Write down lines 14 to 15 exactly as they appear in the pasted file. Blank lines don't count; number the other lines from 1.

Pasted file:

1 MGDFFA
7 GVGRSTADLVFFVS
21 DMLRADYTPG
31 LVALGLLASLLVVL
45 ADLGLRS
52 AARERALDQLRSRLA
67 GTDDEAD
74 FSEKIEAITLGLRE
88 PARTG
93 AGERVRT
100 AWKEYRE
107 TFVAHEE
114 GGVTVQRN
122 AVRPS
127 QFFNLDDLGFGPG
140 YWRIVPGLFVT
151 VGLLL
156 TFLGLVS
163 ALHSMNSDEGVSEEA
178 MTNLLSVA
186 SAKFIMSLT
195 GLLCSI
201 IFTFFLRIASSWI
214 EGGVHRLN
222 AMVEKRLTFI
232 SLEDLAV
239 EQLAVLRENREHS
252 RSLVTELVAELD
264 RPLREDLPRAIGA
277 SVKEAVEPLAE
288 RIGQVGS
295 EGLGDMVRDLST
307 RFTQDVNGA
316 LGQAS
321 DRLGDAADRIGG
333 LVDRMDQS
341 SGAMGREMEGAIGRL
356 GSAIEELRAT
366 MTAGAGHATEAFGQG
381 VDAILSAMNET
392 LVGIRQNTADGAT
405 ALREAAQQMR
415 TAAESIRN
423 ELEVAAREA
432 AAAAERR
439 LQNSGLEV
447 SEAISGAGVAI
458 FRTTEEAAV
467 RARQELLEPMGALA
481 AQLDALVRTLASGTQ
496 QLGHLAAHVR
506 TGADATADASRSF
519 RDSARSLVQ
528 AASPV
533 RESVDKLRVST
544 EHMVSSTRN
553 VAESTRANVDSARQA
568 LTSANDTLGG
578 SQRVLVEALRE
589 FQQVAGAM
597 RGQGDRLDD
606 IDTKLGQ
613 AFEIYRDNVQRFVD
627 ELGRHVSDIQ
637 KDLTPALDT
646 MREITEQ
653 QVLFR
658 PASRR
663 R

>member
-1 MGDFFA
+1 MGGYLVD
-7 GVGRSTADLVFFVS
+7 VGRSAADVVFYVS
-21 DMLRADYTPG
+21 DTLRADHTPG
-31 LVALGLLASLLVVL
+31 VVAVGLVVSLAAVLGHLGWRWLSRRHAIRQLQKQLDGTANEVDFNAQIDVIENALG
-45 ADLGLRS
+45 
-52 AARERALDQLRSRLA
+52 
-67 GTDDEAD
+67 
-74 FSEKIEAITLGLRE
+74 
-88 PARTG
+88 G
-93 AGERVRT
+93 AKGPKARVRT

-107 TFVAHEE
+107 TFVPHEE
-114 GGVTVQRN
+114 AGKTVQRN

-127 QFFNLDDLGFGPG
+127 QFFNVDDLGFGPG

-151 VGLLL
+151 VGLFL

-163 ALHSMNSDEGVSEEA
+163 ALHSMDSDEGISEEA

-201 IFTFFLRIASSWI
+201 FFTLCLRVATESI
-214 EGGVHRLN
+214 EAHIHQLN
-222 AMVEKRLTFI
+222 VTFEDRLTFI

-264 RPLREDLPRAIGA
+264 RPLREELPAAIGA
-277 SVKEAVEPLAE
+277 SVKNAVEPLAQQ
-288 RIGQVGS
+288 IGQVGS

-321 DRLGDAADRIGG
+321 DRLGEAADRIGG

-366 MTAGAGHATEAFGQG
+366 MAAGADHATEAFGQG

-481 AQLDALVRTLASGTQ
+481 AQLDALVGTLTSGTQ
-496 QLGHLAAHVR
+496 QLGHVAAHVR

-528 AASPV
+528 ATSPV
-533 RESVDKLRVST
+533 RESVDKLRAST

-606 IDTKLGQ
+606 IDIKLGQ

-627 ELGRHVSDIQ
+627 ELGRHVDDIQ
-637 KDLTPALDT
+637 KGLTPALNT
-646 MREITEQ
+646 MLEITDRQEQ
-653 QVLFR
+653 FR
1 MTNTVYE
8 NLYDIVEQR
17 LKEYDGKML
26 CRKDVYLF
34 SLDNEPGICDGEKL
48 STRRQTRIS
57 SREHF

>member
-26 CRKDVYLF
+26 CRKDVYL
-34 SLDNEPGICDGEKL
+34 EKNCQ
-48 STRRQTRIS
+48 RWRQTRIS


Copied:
122 AVRPS
127 QFFNLDDLGFGPG